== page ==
Dreams of Glory
A couple of years ago, I came to a very difficult decision. I weighed the pros and cons, risked disappointing practically no one, and became convinced it was best for everyone involved. It was the right thing to do. I gave up my quest for the Heisman Trophy.
I know what you’re thinking: “That’s crazy, Chris. You’ve never played a down of college football, so you still have four years of eligibility left. Don’t waste them!” And you’re right. I never used up any eligibility as an undergrad or during two master’s degrees. I could go back for a doctorate and still walk on technically as a freshman.
But here’s the problem: even though I still know the game of football inside and out, my skills have fallen off a little since sandlot days. I can’t run as fast as I used to, and my knees hurt for no good reason. And somehow I get winded going up more than one flight of stairs. The scouts haven’t noticed this—that happens when you don’t play anywhere other than the back yard. But it’s true. I think I’m past my prime.
Of course, college recruiters weren’t exactly beating down my door back when I was faking out neighborhood nemesis Pudge McCarthy on a regular basis, mainly because recruiters don’t care about your great instincts if you don’t ever play in an actual game for a school or something. Or if you’re not big enough or strong enough for any position other than kicker.
But I digress. The point is that I was pretty good, and now I’m not, and my dream of winning the Heisman is history.
Dream Big Dreams
All of which brings me to the real point of today’s post: human beings have an enormous capacity to dream big dreams, and we are given that capacity for a reason. Whether those dreams are realistic or not—my Heisman only seemed so until I was about 11—they are shadows and reflections of deeper, truer dreams put there by our Creator.
It’s true that I was never going to be a star football player, but the deeper dream behind it was to be the best at something, to accomplish things in life that would make a difference, to reach for glory. Few of us are meant to do that by winning a Heisman Trophy, a Nobel Prize, or some other expression of widespread acclaim. But all of us were meant to do that somehow.
I know plenty of spiritual people who deny any glory in the human heart because only God is worthy of glory. To them, I would simply point to two facts: (1) you were made in the image of God, and it’s impossible to bear his image without bearing his glory; and (2) read John 17:22, where Jesus explicitly and gladly shares his glory with his followers.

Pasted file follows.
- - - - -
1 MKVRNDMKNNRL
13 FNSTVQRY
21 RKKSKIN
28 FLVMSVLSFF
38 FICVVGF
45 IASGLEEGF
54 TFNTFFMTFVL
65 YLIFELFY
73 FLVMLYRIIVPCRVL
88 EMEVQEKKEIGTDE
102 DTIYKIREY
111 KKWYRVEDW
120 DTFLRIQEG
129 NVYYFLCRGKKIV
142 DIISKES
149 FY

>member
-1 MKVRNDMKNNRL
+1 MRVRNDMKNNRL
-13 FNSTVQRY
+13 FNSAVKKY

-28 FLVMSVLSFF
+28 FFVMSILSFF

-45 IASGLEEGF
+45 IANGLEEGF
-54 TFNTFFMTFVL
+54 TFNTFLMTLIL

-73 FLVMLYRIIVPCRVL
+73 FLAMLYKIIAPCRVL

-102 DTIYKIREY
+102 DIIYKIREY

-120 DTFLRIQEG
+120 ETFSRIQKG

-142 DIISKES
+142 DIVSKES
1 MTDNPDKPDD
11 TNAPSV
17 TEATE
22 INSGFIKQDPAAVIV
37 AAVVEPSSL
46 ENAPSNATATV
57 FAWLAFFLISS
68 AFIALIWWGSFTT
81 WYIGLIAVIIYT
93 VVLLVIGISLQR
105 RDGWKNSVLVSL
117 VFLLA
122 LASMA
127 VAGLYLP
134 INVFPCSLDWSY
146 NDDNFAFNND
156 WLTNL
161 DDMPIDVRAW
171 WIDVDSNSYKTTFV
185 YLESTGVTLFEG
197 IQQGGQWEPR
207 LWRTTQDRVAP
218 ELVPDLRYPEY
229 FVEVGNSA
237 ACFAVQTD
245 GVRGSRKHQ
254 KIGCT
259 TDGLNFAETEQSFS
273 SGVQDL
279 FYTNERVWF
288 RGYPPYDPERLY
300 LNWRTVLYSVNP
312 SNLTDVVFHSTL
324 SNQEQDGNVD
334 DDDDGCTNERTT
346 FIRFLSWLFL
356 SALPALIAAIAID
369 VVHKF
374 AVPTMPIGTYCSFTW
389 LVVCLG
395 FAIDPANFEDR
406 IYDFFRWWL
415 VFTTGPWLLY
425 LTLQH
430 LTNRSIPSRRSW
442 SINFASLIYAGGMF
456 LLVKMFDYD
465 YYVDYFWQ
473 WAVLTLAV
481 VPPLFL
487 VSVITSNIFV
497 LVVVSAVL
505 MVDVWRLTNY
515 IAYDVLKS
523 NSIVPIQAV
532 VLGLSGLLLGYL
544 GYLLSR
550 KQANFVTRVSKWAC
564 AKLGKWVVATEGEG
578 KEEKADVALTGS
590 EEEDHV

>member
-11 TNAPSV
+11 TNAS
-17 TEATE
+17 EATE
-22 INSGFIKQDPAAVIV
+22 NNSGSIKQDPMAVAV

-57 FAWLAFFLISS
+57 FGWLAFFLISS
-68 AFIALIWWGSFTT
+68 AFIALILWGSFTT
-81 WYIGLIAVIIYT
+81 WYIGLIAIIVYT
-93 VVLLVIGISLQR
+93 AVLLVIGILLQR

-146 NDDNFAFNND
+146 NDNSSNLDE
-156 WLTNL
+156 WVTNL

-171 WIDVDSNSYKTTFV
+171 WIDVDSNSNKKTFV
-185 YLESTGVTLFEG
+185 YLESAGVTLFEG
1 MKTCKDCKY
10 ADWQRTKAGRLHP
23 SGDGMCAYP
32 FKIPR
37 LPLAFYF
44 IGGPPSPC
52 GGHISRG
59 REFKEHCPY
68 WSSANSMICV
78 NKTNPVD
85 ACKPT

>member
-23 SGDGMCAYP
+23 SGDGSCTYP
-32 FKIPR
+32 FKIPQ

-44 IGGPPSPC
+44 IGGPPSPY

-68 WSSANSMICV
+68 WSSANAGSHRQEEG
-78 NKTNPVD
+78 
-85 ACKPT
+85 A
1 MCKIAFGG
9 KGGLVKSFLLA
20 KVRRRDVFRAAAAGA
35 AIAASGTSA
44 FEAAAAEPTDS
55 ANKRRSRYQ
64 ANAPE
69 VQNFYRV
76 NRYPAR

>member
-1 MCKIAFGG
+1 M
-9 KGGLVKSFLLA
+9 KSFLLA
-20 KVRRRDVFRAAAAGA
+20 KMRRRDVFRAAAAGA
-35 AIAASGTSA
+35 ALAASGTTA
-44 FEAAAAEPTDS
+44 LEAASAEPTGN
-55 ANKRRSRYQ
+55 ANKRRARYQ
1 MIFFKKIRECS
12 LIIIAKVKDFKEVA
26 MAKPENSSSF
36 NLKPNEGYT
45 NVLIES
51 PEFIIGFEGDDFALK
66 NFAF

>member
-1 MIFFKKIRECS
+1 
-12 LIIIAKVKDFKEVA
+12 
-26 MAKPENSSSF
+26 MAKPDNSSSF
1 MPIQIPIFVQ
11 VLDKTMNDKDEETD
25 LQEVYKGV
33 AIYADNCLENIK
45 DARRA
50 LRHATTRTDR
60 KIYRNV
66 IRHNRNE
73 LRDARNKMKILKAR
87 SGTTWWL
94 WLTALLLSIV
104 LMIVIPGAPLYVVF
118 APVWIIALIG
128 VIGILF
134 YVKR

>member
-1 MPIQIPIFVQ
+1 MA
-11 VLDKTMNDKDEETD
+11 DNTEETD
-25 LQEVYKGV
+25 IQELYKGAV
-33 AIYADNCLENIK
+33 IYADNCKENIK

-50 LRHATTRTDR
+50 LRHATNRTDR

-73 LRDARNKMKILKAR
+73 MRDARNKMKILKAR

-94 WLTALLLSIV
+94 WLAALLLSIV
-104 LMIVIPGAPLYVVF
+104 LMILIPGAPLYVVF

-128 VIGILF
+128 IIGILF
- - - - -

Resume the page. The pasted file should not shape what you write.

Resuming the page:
God is not glorified by human beings who minimize their significance, or by those who so focus on their sinfulness that it overshadows their redemption. He is glorified by human beings reflecting his glory and fully stepping into their design as his image-bearers. You simply cannot live up to your calling if you deny the glory God has put within you.
The Problem with False Humility
The bottom line is that we were made for a really big and glorious kingdom. We were not designed for mediocrity, halfheartedness, or minimal impact. Quenching God-given desires is never a means to godliness, no matter how humbly spiritual it seems.
We are told that God is able to do “immeasurably more than all we ask or imagine according to his power that is at work within us” for a reason—not as an encouragement to dream tiny dreams, but as an invitation to step into big ones befitting his kingdom. You have more potential than you think, if not always in the ways you think.
So let me give it to you straight. Just as I’m never going to win the Heisman, you probably aren’t either. Neither are you likely to win a Nobel Prize, be elected president or prime minister, win an Olympic gold, or publish ground-breaking research that solves all the world’s problems—although I’m all for you giving it a shot.
But even if none of those unlikely events ever happens to you, these things are true:
- your words and actions today can profoundly shape the lives of others, now and forever;
- your huge prayers are in the process of being answered in some form or another;
- you play a significant role in changing the environment of your family, your school, your workplace, your community, and your nation;
- and you can function now as a royal member of an eternal kingdom and share in the glory Jesus offers to his followers.
That, my friends, is real glory. And it’s bigger than anything any of us have ever dreamed.
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